TED Conversations

Andre Hoogeveen

Specialist, Apple Computer Inc.

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What benefits and challenges might arise as a result of transitioning from a monetary system to a resource-based society?

In other words, if we were to eliminate all forms of money and bartering, what changes - large and small, positive and negative - might we see?

Thus, imagine a world in which there is a comprehensive accounting of the planet's resources, such as fresh water, arable land, minerals, and animal life. Further contemplate that technology and automation have begun to eliminate dangerous, boring, or repetitive jobs. Finally, take a moment to ponder the possibilities if each person were given the opportunity for a quality education and the ability to reach their highest potential.

Indeed, there is a lot to take in, and no single answer could account for the many facets of such a scenario. Nevertheless, from a position of sustainability, I think we must realistically look at what the monetary system has done, and what ever-developing technology will do.

As you consider your possible answer(s), please reflect on the following:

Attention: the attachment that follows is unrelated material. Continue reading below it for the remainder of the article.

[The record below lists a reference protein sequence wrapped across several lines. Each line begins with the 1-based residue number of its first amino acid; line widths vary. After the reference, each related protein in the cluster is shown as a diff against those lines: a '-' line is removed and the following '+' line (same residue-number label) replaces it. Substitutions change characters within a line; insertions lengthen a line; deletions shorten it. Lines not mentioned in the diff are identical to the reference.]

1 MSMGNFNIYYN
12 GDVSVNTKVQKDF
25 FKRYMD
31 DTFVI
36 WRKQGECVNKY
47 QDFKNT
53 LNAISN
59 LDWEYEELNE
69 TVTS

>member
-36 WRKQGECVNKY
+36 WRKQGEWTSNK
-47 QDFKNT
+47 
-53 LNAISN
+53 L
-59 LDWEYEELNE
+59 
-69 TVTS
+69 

- The effect of education on the birthrate.
- Ownership of the Earth's resources.
- The concept of "usership" as opposed to the "right of possession".
- The inevitability of "technological unemployment".

I thank you kindly for reading this, and for taking the time to answer!


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  • Aug 12 2013: Andre: I don't see any apriori reason why money has to lead to abuse. My relatives were Quakers, and they used to make deals with a handshake, and honor them. I've heard that various Jews, Chinese, and others did the same at various times.
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      Aug 14 2013: I think it's fair to say that most people do not abuse money, and the vast majority of the people I know are honest and fair. However, I think it is also fair to acknowledge that there is enough large-scale waste, fraud, and corruption in the world to warrant long-term global change.

      Many of us have heard the phrase, "too big to fail". We should also contemplate the saying, "too big to go to jail". All to often it seems that corruption at the upper echelons of many institutions - the corruption that affects thousands to millions - goes unpunished and sometimes uncorrected. This is criminal, a shame, and - I think - holding us back from creating a far better world.

      Thanks again for all of your comments!

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